Dec 7, 2014; Cleveland, OH, USA; Cleveland Browns cornerback Buster Skrine (22) breaks up a pass intended for Indianapolis Colts wide receiver Reggie Wayne (87) during the first quarter at FirstEnergy Stadium. Mandatory Credit: Ron Schwane-USA TODAY Sports
Namely, what should they do with their beloved 14-year veteran wideout?
Wayne has clearly not been the same since he suffered an “elbow injury” in Week 7 against the Cincinnati Bengals. His play has even further diminished in recent weeks. In his past 3 games, he has 8 receptions for 46 total receiving yards and 0 touchdowns. On Sunday, he dropped a number of Andrew Luck thrown footballs that he’d normally catch.
For a wide receiver that has been heralded throughout his career as having some of the best hands in the game, Wayne has had trouble consistently making catches during the second half of the season. A big problem for a wideout that is a glorified possession wide receiver at this point in the twilight of his career.
The normally sure-handed Wayne is tied for 3rd in the NFL among most wideout drops with 8 drops according to SportingCharts.com this season. Digging even further, per ProFootballFocus, his 12.70 drop rate is the 6th highest in the league among wide receivers in 2014.
Never much of a down the field threat even in his prime, Wayne doesn’t offer the offense much if he can’t consistently make catches. He’s not much of a yards after the catch playmaker at this juncture in his career and doesn’t get nearly as much separation in his routes as he once did. His biggest asset right now is his ability to run clean routes and catch. The latter simply hasn’t occurred in recent games.
With 3 weeks to go in the regular season, the Colts likely won’t be able to find a solid replacement off the street at this point in the regular season. Even if they could, it would be awfully difficult to expect a new player to learn the offensive playbook and build a rapport with Andrew Luck in such a brief amount of time. What normally takes at least a full offseason would have to occur in a matter of a few short weeks.
Oct 19, 2014; Indianapolis, IN, USA; Indianapolis Colts wide receiver Reggie Wayne (87) walks off the field after the game against the Cincinnati Bengals at Lucas Oil Stadium. The Colts defeated the Bengals 27-0. Mandatory Credit: Pat Lovell-USA TODAY Sports
Signed in December of 2006, 17-year veteran Ricky Proehl hardly made an impact for the Colts after being originally signed to replace Brandon Stokley in the slot.
While everyone expected the savvy veteran to immediately contribute and replace then injured slot-receiver Brandon Stokley, Proehl hardly made an impact. Instead, he appeared in just 2 games, catching 3 receptions for 30 yards. In truth, the veteran was on his last leg, retiring as a Colts’ Super Bowl champion at the end of the season; however, it was also simply too short of an amount of time to learn the offensive playbook, system, and build chemistry with his quarterback in Peyton Manning.
Internally, the Colts will likely give rookie Donte Moncrief a much bigger role with the starting offense. However, they’ll still need to run 3-wideout sets. Free agent signee Hakeem Nicks has shown little burst and rapport with Luck, and the remaining options are limited. The Colts could give recently signed Josh Cribbs a few wide receiver bubble screens a game, but he’s more of a special teams returnman than natural wide receiver. Having also been signed just a few weeks ago, it’s also doubtful that he has a firm grasp of the offensive playbook and the nuances of the system.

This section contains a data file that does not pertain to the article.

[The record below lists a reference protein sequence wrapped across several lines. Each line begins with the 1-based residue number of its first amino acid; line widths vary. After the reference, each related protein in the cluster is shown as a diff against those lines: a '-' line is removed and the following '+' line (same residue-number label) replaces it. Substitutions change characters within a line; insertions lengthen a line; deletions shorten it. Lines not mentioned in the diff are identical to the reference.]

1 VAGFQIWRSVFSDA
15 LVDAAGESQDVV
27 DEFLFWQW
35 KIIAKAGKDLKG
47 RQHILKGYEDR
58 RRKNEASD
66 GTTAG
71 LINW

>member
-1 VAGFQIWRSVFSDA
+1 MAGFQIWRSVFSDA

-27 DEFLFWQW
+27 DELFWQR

Oct 26, 2014; Pittsburgh, PA, USA; Indianapolis Colts wide receiver Griff Whalen (17) returns a kick-off against the Pittsburgh Steelers during the third quarter at Heinz Field. The Steelers won 51-34. Mandatory Credit: Charles LeClaire-USA TODAY Sports
While the team could promote 3rd-year wideout Griff Whalen from the practice squad, he offers some of the same limitations as Wayne. Specifically, he doesn’t offer much down the field ability and get much separation on his routes. Still, unlike Wayne at his current physical condition, Whalen can at least consistently make catches. He’s been with the Colts’ organization during the past 3 seasons and obviously has a great familiarity with the playbook and offensive system.
Still, Wayne can still run pick routes, and the fact that he’s Reggie Wayne still probably makes opposing defenses pay attention to him on the field at all times. Yet, it’s hard to give such a large role to a possession wideout, who’s simply having trouble catching the football. The Colts could shut down Wayne all together and place him on season-ending injured reserve or maybe they’ll decide to rest his triceps injury during the remaining 3 weeks of the regular season.
When I asked “InjuryExpert” Will Carroll whether rest would positively improve Wayne’s condition, his answer was “maybe”:
Rest might very well be worth a shot at this point though, as the physically hampered Wayne has clearly been struggling and doesn’t offer the offense much at his current condition. With the AFC South nearly a lock and the ultimate goal of winning a Super Bowl, it seems like a calculated risk that the Colts may be willing to take.
Afterall, the team will need more from Wayne then what they’re currently getting, or they’ll need to find someone else who can fulfill his possession wide receiver role if they ultimately want to made a deep playoff run.
Oct 19, 2014; Indianapolis, IN, USA; Indianapolis Colts wide receiver Reggie Wayne (87) is tackled by Cincinnati Bengals linebacker Jayson DiManche (51) and cornerback Terence Newman (23) at Lucas Oil Stadium. Indianapolis defeats Cincinnati 27-0. Mandatory Credit: Brian Spurlock-USA TODAY Sports